"A moral dilemma": WAMU looks at how Momma the pit bull may help change DC animal welfare laws

Princess, the previous dog at the Randolph Street address that pushed neighbors to reach out the HRA. Princess disappeared this summer, and Momma then came to live at the Randolph Street dog pen. (Photo courtesy Petworth neighbors.)

Princess, the previous dog at the Randolph Street address that pushed neighbors to reach out the HRA. Princess disappeared this summer, and Momma then came to live at the Randolph Street dog pen. (Photo courtesy Petworth neighbors.)

The story of Momma the pit bull is not, in any way, a happy one. In fact, as of right now, no one seems to know what became of Momma after her story of being left outside in freezing weather went public last week. Neither the Humane Rescue Alliance or the neighbors who have worked hard for so long to try to get this dog better treatment know where Momma is, only that she was finally taken from the Randolph Street home at the end of last week by her owner (who did not live at that address).

WAMU's Ally Schweitzer took a look at the story for NPR's All Things Considered, and spoke to both Ward 4 Councilmember Brandon Todd and Lisa LaFontaine, the president of the Humane Rescue Alliance (HRA), as well as the two neighbors who have lobbied HRA to help Momma (they used the pseudonyms "Jane" and "Mary" to protect themselves). The radio piece is well done, with the longer web article providing more opportunity for longer quotes and details. 

This story is difficult on many levels. Everyone who saw or knew about Momma wanted to rush over to the house and break the dog out of her small pen. As one of the neighbors said to WAMU, it's a terrible moral dilemma knowing a dog is being mistreated and not immediately grabbing a pair of bolt cutters to release the dog.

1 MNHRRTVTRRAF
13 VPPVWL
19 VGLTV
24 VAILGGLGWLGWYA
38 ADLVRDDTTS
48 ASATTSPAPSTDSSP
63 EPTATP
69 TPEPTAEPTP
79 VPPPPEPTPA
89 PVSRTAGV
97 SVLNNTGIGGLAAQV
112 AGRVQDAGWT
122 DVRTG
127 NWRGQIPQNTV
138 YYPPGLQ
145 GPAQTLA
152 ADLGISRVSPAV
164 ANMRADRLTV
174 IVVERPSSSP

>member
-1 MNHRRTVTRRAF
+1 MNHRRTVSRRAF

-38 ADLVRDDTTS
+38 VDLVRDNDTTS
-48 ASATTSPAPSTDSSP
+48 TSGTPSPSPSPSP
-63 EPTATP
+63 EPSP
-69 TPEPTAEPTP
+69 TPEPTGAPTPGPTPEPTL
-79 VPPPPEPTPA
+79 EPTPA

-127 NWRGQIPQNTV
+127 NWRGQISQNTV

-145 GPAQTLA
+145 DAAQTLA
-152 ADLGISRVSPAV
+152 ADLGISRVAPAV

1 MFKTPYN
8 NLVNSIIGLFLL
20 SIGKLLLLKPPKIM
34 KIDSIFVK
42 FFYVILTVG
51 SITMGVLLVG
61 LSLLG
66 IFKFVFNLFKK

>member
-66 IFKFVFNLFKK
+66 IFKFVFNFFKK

“It’s a moral dilemma to watch a creature suffer, and not… intervene,” Jane said to WAMU. “You’re trying to do the right thing, in the big picture, in the long run, and yet you have to watch this animal suffer.”

Both the neighbors involved in trying to help Momma and myself in writing the original article recognized that long-term change would only come from getting official help and changes to DC law. Breaking the law and stealing the dog sounds awfully heroic, but would have only resulted in complicating the issue, delegitimizing the neighbors' valid concerns and reducing the chance of legal changes.

Ultimately, it's up to the DC Council and HRA to work together to identify deficits in the current animal welfare laws and ensure that HRA's enforcement officers have the authority to take care of pets left outside in extreme weather. New legislation entitled the “Extreme Weather Protection for Animals Act of 2017” was co-sponsored by Councilmembers Brandon Todd, Elissa Silverman, Mary Cheh and Anita Bonds to update the animal welfare laws, and according to the WAMU article, more must be changed to really empower the Humane Rescue Alliance. (See a PDF of the proposed legislation.)

Give the article a listen / read, and reach out to your Councilmember to encourage them to co-sponsor and support the legislation. 

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